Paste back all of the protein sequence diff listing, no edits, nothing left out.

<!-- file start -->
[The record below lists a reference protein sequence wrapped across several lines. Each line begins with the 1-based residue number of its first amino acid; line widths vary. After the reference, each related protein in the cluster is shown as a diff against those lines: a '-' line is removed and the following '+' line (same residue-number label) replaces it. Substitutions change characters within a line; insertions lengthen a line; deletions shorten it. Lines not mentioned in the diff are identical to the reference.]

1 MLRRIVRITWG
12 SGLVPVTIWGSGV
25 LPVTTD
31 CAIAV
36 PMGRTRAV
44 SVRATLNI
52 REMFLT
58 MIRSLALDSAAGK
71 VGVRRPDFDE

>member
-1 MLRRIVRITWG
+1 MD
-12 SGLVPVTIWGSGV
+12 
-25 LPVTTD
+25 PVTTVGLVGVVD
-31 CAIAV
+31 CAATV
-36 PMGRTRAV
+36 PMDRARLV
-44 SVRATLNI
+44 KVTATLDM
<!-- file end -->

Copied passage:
[The record below lists a reference protein sequence wrapped across several lines. Each line begins with the 1-based residue number of its first amino acid; line widths vary. After the reference, each related protein in the cluster is shown as a diff against those lines: a '-' line is removed and the following '+' line (same residue-number label) replaces it. Substitutions change characters within a line; insertions lengthen a line; deletions shorten it. Lines not mentioned in the diff are identical to the reference.]

1 MLRRIVRITWG
12 SGLVPVTIWGSGV
25 LPVTTD
31 CAIAV
36 PMGRTRAV
44 SVRATLNI
52 REMFLT
58 MIRSLALDSAAGK
71 VGVRRPDFDE

>member
-1 MLRRIVRITWG
+1 MD
-12 SGLVPVTIWGSGV
+12 
-25 LPVTTD
+25 PVTTVGLVGVVD
-31 CAIAV
+31 CAATV
-36 PMGRTRAV
+36 PMDRARLV
-44 SVRATLNI
+44 KVTATLDM